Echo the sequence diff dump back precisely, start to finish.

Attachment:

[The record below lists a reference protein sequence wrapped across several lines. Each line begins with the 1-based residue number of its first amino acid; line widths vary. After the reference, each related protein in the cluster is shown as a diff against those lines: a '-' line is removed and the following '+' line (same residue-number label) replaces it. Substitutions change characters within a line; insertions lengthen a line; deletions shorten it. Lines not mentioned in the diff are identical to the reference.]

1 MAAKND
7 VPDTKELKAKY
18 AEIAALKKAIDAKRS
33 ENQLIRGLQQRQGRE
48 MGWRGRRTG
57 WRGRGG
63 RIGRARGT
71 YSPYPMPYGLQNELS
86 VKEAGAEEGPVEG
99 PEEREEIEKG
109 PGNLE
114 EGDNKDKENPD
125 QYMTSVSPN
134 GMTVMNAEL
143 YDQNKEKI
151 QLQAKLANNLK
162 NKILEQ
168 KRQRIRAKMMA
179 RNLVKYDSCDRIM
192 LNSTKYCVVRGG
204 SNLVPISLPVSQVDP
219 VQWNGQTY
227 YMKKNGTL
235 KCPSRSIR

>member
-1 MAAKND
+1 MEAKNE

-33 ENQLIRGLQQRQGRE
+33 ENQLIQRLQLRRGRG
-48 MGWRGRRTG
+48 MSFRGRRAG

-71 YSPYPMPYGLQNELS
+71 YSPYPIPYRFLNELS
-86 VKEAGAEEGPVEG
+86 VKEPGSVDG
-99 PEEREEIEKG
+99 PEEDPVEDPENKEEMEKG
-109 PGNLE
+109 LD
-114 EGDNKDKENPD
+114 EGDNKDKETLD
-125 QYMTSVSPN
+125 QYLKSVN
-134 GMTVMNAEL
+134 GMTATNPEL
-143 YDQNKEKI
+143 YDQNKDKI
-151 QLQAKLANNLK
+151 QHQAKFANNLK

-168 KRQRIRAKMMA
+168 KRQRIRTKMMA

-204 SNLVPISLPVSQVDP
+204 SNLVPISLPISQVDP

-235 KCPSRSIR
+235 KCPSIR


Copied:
[The record below lists a reference protein sequence wrapped across several lines. Each line begins with the 1-based residue number of its first amino acid; line widths vary. After the reference, each related protein in the cluster is shown as a diff against those lines: a '-' line is removed and the following '+' line (same residue-number label) replaces it. Substitutions change characters within a line; insertions lengthen a line; deletions shorten it. Lines not mentioned in the diff are identical to the reference.]

1 MAAKND
7 VPDTKELKAKY
18 AEIAALKKAIDAKRS
33 ENQLIRGLQQRQGRE
48 MGWRGRRTG
57 WRGRGG
63 RIGRARGT
71 YSPYPMPYGLQNELS
86 VKEAGAEEGPVEG
99 PEEREEIEKG
109 PGNLE
114 EGDNKDKENPD
125 QYMTSVSPN
134 GMTVMNAEL
143 YDQNKEKI
151 QLQAKLANNLK
162 NKILEQ
168 KRQRIRAKMMA
179 RNLVKYDSCDRIM
192 LNSTKYCVVRGG
204 SNLVPISLPVSQVDP
219 VQWNGQTY
227 YMKKNGTL
235 KCPSRSIR

>member
-1 MAAKND
+1 MEAKNE

-33 ENQLIRGLQQRQGRE
+33 ENQLIQRLQLRRGRG
-48 MGWRGRRTG
+48 MSFRGRRAG

-71 YSPYPMPYGLQNELS
+71 YSPYPIPYRFLNELS
-86 VKEAGAEEGPVEG
+86 VKEPGSVDG
-99 PEEREEIEKG
+99 PEEDPVEDPENKEEMEKG
-109 PGNLE
+109 LD
-114 EGDNKDKENPD
+114 EGDNKDKETLD
-125 QYMTSVSPN
+125 QYLKSVN
-134 GMTVMNAEL
+134 GMTATNPEL
-143 YDQNKEKI
+143 YDQNKDKI
-151 QLQAKLANNLK
+151 QHQAKFANNLK

-168 KRQRIRAKMMA
+168 KRQRIRTKMMA

-204 SNLVPISLPVSQVDP
+204 SNLVPISLPISQVDP

-235 KCPSRSIR
+235 KCPSIR